Hospice care, also known as end-of-life care, serves the patient, family, and caregiver during the last six to twelve months of an end stage illness or disease. These conditions can include Alzheimer’s disease, end stage dementia, Lou Gehrig’s disease, multiple sclerosis (MS), chronic obstructive pulmonary disease (COPD), kidney disease, liver disease, congestive heart failure, stroke, Parkinson’s disease, cancer, complications from AIDS, and more.
The patient is given pain and symptom management in order to live comfortably and spend time with their family. The family and caregiver also receive support services like respite care and bereavement counseling. Since hospice care can begin earlier, the patient has more time to be with family and reflect.
Hospice care coordinates with doctors, nurses, specialists, counselors, health aides, clergy, and volunteers. You can receive end-of-life care at home or in an assisted living facility or nursing home. Not all treatments need to be stopped before hospice care can be included, depending on your situation. If certain treatments like radiation therapy or physical therapy brings comfort, it may be included.
Hospice providers in Michigan are required to be licensed and certified to operate, although they do not need a Certificate of Need. Most are also accredited through the Community Health Accreditation Partner, referred to as CHAP. This independent board also hosts a national database of hospice providers, including providers that accept Medicare and Medicaid. The providers that accept these federally funded benefits must pass additional and more stringent requirements to retain certification.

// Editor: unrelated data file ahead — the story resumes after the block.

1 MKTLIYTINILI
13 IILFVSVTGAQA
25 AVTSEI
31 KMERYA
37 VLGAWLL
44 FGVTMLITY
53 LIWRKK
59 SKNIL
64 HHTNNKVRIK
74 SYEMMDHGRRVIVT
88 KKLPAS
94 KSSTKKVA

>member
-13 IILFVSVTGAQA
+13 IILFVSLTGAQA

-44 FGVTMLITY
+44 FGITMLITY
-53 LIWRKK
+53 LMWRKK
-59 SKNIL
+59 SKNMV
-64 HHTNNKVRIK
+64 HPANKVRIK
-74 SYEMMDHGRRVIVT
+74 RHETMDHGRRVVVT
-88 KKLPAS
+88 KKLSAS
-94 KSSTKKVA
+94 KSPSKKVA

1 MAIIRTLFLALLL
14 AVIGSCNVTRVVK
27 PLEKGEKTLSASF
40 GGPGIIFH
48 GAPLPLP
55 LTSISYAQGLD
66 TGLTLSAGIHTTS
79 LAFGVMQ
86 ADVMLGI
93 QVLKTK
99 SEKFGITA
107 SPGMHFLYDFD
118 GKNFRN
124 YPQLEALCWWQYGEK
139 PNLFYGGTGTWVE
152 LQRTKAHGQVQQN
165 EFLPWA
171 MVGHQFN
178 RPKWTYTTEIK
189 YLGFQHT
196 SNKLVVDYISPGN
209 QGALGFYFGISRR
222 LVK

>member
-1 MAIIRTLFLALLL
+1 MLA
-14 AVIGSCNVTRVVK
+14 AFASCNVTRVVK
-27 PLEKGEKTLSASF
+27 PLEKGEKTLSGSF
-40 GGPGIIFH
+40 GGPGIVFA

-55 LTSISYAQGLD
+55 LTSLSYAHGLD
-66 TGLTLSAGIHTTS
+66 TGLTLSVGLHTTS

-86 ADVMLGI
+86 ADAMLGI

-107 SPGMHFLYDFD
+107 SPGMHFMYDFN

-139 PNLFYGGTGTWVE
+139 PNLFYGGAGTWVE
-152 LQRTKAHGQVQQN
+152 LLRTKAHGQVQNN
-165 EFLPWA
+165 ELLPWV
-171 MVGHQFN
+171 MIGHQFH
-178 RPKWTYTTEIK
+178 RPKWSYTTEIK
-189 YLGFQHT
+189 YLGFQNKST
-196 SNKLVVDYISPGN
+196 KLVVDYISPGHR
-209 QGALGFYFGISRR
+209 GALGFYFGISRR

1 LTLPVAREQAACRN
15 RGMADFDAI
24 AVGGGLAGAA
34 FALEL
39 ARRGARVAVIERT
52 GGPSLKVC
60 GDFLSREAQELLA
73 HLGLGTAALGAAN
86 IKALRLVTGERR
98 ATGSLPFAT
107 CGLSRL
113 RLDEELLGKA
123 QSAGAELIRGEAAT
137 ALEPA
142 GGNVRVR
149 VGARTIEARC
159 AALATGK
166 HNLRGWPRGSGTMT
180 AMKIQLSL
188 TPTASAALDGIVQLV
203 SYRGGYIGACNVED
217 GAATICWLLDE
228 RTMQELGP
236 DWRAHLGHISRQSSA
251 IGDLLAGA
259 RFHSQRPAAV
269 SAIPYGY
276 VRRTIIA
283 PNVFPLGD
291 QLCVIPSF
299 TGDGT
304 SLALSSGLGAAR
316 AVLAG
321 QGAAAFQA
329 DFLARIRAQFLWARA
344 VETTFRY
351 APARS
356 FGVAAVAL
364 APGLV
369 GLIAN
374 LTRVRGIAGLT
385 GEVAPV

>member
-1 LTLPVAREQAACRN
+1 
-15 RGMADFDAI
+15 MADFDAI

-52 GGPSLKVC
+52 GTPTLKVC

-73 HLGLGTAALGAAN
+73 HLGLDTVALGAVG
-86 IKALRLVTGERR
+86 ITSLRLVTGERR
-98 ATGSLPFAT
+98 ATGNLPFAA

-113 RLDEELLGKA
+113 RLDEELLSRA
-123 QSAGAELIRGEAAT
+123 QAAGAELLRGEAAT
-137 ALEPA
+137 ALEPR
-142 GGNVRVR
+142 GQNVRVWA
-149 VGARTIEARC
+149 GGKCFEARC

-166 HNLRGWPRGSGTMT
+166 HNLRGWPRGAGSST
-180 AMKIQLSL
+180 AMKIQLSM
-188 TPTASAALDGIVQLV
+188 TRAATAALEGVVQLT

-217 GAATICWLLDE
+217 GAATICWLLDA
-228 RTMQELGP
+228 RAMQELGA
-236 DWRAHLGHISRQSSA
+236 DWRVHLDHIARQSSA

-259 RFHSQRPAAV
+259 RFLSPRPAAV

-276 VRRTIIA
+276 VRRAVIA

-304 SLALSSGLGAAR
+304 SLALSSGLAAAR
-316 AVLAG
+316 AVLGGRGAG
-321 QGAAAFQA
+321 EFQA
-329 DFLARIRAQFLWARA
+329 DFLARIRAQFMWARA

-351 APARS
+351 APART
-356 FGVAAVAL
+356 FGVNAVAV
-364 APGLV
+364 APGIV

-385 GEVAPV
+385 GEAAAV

You can find listings for hospice services online with reviews and ratings. You will want tour or interview any prospective service providers to confirm requirements are being met and the community team works together to deliver quality care.
Hospice costs more than typical senior care due to the varied services you have access to during this time. Medicare Part A does cover hospice 100 percent, but not room and board at an assisted living facility. It will cover services ordered by your hospice care team as long as your physician has qualified you for hospice. Michigan Medicaid also covers hospice as well as TRICARE, the insurance for military families and veterans. Most private insurances also cover hospice care, but you will need to confirm that hospice is listed under your covered services.
If you do not qualify for Medicare or Medicaid or do not have insurance, the hospice provider may recommend affordable payment plans, sliding scale fees based on income, or a charitable organization that is willing to help with the expense.
Detroit is home to close to a dozen hospice agencies and providers. You can find several agencies online including Hospice of Michigan, Seasons Hospice and Palliative Care, Universal Hospice Care, Inc., Southern Care Services, and Angela Hospice Home Care. Assisted living communities, skilled nursing facilities, and Alzheimer’s care centers also offer hospice at many locations, including: St. Joseph’s Manor, Living Well Assisted Living, Henry Ford Village, and Alternative Adult Residence.
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